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PLoS One. 2018 Nov 28;13(11):e0207995. doi: 10.1371/journal.pone.0207995. eCollection 2018.

Health-seeking pathway and factors leading to delays in tuberculosis diagnosis in West Pokot County, Kenya: A grounded theory study.

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College of Health Sciences, Moi University, Eldoret, Kenya.
Institute of Anthropology Gender and African Studies, University of Nairobi, Nairobi, Kenya.



Patients' health-seeking behaviour can lead to delays in tuberculosis (TB) diagnosis, however little is known about the experiences and treatment pathways of patients diagnosed with TB in Kenya. The aim of this study is to explore the health seeking practices and factors contributing to delay in TB diagnosis.


This study was based on explorative qualitative research using a constructivist grounded theory approach. A total of 61 TB patients in the intensive phase of treatment were recruited as informants in the study. Six focus group discussions and 15 in-depth interviews were used to collect data. Data were analysed through three step coding using the grounded theory approach.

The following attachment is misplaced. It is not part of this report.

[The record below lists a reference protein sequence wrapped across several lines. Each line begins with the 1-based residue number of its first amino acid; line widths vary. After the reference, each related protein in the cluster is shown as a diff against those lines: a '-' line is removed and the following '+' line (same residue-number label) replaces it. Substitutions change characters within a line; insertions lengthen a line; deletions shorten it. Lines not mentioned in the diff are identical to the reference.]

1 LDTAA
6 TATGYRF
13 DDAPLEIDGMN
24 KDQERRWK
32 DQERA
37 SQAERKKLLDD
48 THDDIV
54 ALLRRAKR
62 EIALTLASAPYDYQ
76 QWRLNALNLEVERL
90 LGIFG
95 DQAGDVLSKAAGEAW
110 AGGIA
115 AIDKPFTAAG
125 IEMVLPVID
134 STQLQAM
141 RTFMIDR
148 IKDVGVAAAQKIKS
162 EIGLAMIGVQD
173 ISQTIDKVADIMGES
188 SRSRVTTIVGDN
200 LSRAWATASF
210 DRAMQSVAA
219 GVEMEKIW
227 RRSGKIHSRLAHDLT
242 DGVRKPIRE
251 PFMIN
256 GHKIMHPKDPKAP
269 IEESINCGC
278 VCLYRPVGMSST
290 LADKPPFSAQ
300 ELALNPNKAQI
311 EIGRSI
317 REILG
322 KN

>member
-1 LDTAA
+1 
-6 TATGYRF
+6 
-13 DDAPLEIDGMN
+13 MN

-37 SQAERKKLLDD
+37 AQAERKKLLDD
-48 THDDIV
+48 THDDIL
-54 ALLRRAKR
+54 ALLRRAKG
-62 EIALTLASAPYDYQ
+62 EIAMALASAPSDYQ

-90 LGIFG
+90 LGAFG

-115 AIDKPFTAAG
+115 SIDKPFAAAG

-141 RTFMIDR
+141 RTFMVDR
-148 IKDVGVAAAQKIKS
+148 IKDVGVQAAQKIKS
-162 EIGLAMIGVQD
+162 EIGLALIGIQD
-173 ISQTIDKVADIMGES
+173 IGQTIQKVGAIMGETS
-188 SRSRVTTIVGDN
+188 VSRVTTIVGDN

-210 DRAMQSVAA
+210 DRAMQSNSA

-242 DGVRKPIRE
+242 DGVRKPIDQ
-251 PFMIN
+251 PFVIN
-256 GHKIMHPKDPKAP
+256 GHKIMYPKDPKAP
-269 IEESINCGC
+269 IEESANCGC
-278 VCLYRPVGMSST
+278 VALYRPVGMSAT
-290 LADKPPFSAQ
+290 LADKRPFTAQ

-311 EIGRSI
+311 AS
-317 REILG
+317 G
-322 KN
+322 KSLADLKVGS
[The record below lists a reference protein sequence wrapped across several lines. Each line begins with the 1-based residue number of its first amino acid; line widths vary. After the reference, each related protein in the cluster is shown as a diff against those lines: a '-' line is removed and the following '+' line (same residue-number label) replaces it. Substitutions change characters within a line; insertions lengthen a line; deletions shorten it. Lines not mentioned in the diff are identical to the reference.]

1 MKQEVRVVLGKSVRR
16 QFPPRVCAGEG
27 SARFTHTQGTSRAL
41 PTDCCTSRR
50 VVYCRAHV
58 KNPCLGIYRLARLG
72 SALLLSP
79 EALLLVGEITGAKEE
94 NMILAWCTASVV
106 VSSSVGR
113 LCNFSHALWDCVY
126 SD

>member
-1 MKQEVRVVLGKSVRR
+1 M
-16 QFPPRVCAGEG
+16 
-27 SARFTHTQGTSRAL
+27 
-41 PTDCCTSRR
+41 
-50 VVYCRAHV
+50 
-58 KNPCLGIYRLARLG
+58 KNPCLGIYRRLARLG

Participants adopted different treatment pathways as they sought care from a pluralistic health care system involving traditional healers, herbalists, private clinic, drug shops and the public health sector. The study revealed an explanatory model of factors leading to delay illustrated by the participant's expression "I suffered for a long time." The model is comprised of three categories that lead to delays, namely individual, social-cultural and structural factors.


There is a need to improve timely diagnosis of TB through innovative approaches such as intensive case finding. Similarly, the health-care system should decentralize TB services as much as possible and offer free diagnostic services to increase accessibility.

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